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February 03, 2006

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Oliver

This is a very systematic thing. Look at British troops in Northern Ireland.

The US does care little for what you or I, for that matter, think about its military justice. The US military doesn't care at all. It does care a lot about enlistment and willingness of the troops to really fight and kill. People who really want to fight and kill are valuable and getting ever more valuable. Such people don't care that much about dying. They do care about being abandoned.
The bottom line is that if you don't want to be treated like a colony, don't sign treaties that allow it. Whether you can politically afford not to, is another question. Romania badly wanted to be in NATO.

Carlos

Oliver, this sort of verdict makes the military people I know more demoralized, not less.

And since this particular verdict has barely made a blip in the US media, I really doubt that it has helped enlistment here.

Carlos

Incidentally, Claudia, did you know that Klaus Mann (Thomas Mann's son) was a staff writer for Stars and Stripes?

Oliver

Which military men do you know? Which branch of service, which age, which rank?

Stefan

I think Oliver's right, from the military perspective.
However, besides Teo Peter's life and the idea of justice, this has to do with the US image around the world. And sadly, that's going south, one country at a time. Also, all this happens while the US embassy keeps preaching against the same practices in Romanian politics. They are perfectly right to do so, and I applaud them doing that, but it is hard not to observe the double standard and this makes their own message toothless.

Stefan

I think Oliver's right, from the military perspective.
However, besides Teo Peter's life and the idea of justice, this has to do with the US image around the world. And sadly, that's going south, one country at a time. Also, all this happens while the US embassy keeps preaching against the same practices in Romanian politics. They are perfectly right to do so, and I applaud them doing that, but it is hard not to observe the double standard and this makes their own message toothless.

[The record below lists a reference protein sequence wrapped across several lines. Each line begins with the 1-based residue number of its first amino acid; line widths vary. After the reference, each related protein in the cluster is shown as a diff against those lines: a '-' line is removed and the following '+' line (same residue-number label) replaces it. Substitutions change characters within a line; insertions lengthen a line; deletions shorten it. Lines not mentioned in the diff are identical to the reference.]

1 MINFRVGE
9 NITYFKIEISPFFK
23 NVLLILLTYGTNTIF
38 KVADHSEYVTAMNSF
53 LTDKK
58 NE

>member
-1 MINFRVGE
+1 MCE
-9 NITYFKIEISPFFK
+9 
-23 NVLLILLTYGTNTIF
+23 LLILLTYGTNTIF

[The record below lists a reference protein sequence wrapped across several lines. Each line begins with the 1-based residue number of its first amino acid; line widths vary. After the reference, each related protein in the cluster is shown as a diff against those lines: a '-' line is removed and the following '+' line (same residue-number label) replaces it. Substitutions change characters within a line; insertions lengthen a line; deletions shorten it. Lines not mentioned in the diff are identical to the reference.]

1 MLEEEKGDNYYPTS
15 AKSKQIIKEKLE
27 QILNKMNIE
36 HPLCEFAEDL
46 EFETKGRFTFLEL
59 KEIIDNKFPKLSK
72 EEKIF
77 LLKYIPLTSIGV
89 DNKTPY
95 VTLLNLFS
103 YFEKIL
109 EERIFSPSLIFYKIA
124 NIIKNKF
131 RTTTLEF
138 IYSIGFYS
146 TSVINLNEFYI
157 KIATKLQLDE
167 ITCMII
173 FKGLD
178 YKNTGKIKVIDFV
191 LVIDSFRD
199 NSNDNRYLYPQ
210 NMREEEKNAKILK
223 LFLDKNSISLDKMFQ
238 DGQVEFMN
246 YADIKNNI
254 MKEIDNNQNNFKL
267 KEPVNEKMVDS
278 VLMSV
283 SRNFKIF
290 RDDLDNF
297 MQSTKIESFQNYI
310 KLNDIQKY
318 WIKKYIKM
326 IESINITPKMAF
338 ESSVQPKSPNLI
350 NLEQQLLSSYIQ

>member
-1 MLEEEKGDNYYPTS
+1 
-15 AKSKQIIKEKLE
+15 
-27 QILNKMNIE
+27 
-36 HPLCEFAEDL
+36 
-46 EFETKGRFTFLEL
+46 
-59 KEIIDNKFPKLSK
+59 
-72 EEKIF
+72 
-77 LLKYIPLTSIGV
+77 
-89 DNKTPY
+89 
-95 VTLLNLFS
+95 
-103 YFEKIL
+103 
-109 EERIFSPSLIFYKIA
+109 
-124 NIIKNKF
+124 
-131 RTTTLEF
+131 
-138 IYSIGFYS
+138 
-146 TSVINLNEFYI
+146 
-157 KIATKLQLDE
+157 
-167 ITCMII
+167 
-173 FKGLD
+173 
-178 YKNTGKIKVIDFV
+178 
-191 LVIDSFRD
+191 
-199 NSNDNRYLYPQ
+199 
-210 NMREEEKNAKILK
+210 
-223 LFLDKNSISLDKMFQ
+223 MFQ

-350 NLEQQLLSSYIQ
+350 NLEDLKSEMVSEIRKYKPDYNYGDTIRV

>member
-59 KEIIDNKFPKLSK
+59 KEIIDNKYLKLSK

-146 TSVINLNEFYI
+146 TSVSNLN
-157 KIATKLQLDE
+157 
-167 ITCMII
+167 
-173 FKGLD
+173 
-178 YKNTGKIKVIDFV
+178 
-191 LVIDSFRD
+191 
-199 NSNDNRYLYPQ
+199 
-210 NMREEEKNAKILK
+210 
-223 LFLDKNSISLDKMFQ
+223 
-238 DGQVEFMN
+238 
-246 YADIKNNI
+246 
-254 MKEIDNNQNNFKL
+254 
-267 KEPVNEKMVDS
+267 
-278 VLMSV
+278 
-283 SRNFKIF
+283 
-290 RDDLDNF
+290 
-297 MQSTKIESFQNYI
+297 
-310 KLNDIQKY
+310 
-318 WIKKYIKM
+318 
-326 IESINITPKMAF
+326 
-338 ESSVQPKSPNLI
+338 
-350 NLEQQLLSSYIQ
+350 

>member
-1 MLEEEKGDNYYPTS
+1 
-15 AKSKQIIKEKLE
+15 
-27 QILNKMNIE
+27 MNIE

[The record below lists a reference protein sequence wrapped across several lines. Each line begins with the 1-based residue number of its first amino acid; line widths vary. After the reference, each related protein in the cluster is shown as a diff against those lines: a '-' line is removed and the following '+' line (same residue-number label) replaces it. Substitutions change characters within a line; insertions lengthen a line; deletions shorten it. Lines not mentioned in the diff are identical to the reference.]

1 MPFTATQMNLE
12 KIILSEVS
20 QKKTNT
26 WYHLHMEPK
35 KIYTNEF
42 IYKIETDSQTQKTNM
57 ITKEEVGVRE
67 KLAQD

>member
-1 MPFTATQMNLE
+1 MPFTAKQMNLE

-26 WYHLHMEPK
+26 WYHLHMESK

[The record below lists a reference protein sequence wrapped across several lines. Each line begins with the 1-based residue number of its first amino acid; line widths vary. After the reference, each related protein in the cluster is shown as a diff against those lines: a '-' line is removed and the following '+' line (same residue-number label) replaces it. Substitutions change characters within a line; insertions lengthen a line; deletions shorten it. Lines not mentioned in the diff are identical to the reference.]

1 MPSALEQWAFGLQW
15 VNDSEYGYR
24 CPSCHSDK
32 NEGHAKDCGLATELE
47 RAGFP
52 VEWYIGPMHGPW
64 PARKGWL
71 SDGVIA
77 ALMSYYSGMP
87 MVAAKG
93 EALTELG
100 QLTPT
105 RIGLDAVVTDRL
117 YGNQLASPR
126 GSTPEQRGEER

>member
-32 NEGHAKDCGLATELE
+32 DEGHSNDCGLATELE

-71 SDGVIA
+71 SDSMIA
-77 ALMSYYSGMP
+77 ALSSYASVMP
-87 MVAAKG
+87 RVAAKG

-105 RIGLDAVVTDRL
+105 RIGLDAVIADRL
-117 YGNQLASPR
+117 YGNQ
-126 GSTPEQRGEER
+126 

claudia

Carlos - huh. No, I didn't know that. Interesting! Do you sometimes have this feeling that some parts of your world just suddenly fit together? Even if it's just at the very rims?

Anyhow. Oliver, I do and will not accept general criticism of US troops. Most of the enlisted and most of the officers are decent people trying to do their job. Every army has its share of black sheep and every army has the potential to go very, very wrong. It's the job of the administration and of the leaders to steer into the right direction and prevent horrible things from happening -- or to take the right measures when they happened.

Carlos - so it didn't make a blip in the US media, eh? I didn't expect it would. But think about it: an entire country feels insulted and slapped around, yet the nation causing this doesn't even know? That's sad, so sad.

Noel Maurer

Claudia: nothing at all about this. Nada.

Oliver: Carlos and I know in common a twenty-something O-1 (Army), two thirty-something former enlisted men (E-4 and E-5 respectively, also Army), and another thirty-something O-2 (Navy). There are probably others, of course.

Carlos

Jeez, Oliver. I've known people in the military all my life, starting with my great-grandfather, the World War One vet. My cousin Jeff was born in Germany, because my uncle was stationed there. My best friend in second grade went to the Air Force Academy. Half my dad's colleagues were reservists. In college, most of my non-field, non-Onion friends were military or from military families. An exgf's father was a light colonel at Fort Bragg.

And now, to turn the tables! What military people do you know, Oliver?

Oliver

I don't critize the US military in general. Most of its members are decent. But an army made up of only decent men will not work under war conditions. It needs some pragmatic and ruthless (not amoral) officers and some enlisted men who like mayhem. These men must be made accomodations for. In my personal oppinion the US military is lacking in the ruthlessness field rather than an indecent organization.
Were the military men you know ever in the field under war conditions?